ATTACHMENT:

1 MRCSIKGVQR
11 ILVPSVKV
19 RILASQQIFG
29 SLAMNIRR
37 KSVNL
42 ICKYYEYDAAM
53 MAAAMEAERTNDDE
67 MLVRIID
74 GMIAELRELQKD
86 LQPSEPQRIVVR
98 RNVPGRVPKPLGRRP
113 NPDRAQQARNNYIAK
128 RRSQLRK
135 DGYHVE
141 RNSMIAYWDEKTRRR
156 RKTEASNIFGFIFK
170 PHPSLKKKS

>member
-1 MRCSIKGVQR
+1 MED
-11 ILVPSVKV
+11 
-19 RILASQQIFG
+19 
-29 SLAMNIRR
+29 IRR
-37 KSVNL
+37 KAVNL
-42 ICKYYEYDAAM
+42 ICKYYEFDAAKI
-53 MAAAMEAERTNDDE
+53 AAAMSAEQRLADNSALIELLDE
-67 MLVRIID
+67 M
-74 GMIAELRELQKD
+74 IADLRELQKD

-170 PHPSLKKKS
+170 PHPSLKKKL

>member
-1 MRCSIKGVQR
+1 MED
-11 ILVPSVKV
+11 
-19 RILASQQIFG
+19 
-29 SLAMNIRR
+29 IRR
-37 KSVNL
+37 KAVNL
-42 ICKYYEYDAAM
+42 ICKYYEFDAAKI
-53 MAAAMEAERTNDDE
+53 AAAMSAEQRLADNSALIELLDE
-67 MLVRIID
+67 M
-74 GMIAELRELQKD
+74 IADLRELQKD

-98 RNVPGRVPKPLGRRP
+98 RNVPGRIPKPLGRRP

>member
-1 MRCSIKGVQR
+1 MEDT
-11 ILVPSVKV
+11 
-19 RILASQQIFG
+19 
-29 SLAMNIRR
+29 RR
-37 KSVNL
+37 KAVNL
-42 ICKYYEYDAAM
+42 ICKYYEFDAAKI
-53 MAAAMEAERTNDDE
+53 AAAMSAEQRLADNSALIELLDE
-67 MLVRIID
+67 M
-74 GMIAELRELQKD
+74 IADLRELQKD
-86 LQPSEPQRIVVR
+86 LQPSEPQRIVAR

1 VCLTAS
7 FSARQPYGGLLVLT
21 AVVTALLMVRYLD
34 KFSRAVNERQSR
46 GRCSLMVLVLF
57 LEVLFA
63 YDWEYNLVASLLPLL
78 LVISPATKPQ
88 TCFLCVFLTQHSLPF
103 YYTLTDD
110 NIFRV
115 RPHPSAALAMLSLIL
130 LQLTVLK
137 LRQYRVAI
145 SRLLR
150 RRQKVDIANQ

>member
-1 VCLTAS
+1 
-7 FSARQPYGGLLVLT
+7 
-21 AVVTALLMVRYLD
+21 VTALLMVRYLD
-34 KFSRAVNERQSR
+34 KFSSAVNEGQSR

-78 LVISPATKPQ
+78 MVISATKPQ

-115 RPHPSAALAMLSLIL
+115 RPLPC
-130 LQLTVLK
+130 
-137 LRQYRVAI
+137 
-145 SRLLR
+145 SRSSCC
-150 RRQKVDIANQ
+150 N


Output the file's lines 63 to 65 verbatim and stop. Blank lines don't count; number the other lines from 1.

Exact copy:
-11 ILVPSVKV
+11 
-19 RILASQQIFG